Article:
The Triton


Beware of new, hi-tech method to steal PIN


Following a recent experience of theft in France, I would like to point out to your readers a new spin on credit card fraud with PIN.

First the incident: I bought my SNCF ticket from-to Monaco at the machine in the Antibes station, using a European “Chip and PIN”-protected card (while checking no one was watching me) and got on the train. On arrival in Monaco, I found my card-holder/money clip with four cards and 200 euros missing (picked from a front pocket, no less). I started the usual card-blocking process, only to find that the thieves had got the PIN for the card I used for that ticket and thus far had 1,800 euros in cash and visited the Hugo Boss store.

Back in Antibes for the police report, I was asked by the SNCF security guard (and later the officer of the Police Nationale) if I had checked that no one was looking as I typed my PIN. Of course, I had. Both then asked if I had seen anyone nearby making a mobile phone call. Of course I had.

Here’s the trick: The watcher stands as far away as he can in line of sight, appearing to make a call, shuffling about and looking disinterestedly in a totally different direction, but zoomed in on the keypad with his smartphone camera and videos the process. He reviews the video at his leisure as many times as he wants until he’s got the sequence, while a colleague picks the appropriate pocket. Then it’s time to go shopping.

Apparently, this is the new hi-tech method for gleaning PIN info. The police also mentioned and increase in the use of tiny, solid-state cameras (bullet-cam/pet-cam/keyfob-cam) stuck inside the alcove, out of sight, just above your fingers.

Capt. Patrick McLister

… and speaking of cameras in a slightly related topic, this from tomorrow’s Economist:-


Captain Kenny Coombs

I’m writing to let your readers know about the death of Kenny Coombs

Kenny was well known throughout the world; some thought of him as the ultimate sailor. He was the founder of the Antigua classic yacht regatta in its present form and he captained many large classic sailboats.

He will be remembered for many things, his constant jolly laugh and mentoring of so many young people in sailing are just a few. He and Jane were at our wedding in Kennebunkport, Maine, many years ago. My husband, Toz, and I will always remember him and his easygoing outlook on life.

Leslie Hudson

Student Services, MPT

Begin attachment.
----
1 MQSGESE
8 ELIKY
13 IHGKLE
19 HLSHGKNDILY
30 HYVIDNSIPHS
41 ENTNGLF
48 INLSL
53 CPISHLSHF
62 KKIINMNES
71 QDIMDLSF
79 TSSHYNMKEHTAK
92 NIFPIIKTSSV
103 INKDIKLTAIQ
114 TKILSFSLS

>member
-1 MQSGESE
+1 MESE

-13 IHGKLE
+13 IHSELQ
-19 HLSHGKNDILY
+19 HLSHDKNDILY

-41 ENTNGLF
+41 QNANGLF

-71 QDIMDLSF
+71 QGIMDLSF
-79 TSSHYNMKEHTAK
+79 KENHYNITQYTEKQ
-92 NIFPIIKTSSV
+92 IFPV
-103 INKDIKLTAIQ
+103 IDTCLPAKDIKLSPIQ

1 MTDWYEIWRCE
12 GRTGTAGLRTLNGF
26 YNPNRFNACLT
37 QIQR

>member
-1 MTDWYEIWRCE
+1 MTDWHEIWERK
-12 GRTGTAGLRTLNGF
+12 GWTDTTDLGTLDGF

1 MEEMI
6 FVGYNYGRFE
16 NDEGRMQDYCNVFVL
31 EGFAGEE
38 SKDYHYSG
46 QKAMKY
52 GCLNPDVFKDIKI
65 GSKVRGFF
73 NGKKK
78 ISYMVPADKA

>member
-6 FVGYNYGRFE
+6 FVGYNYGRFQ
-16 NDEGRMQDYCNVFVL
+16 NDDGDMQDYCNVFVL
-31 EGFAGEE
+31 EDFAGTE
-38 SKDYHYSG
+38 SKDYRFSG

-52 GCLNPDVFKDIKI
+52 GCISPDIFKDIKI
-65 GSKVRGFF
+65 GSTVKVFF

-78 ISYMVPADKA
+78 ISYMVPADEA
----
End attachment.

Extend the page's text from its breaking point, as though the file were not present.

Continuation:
For more about Capt. Coombs, visit and

Bimini enforcing visa rules

Just thought I would pass on recent immigration policy enforcement for Bimini. It is an old policy but is now being enforced, at least in Bimini.

We cleared in this week [late-October] to Bimini. I have a Filipino engineer they would not allow into the country until he updated his visa. I have cleared into the Bahamas at least six times a year for the past seven years with the same crew member and it had not been a problem or discussed. He holds an expired visa but they want him to renew the visa.

I only bring this up to make captains aware that Bimini officials are now enforcing that visas be held by certain nationalities. My gut tells me that with the Bimini Resorts cruise ship coming here daily, they are more strict with the policy. I have never had this issue in Bimini, Nassau, Cat Cay, Lucaya or Chub Cay in the past.

I don’t disagree with this policy; I only bring this up to make other captains aware they are now enforcing it.

Capt. Scott MacPhee

M/Y Gazelle


Marine weather station off air

It is with a sad heart that I learned that South Bound II Coastal is now QRT.

South Bound II Coastal was a free weather-routing service run by Herb Hilgenberg out of Toronto. Since 1987, Herb ran a radio net, first on amateur radio and then on marine band, twice a day, seven days a week.

As a professional delivery captain spanning three decades, I had opportunity to listen to his net on my Grundig Yacht Boy receiver and on several occasions, sought Herb’s guidance on trans-Atlantic and Caribbean passages via SSB 12.359 mhz.

After reading how several people “threw Herb under the bus” for his conservative yet accurate weather prognostication, it compelled me to write and express my appreciation for the dedication and compassion he showed mariners who sailed the high seas for the past 26 years.

Enjoy the sunset, Herb. You’ve earned it. It has truly been my honor knowing you.

Capt. John Wampler

To learn more, visit

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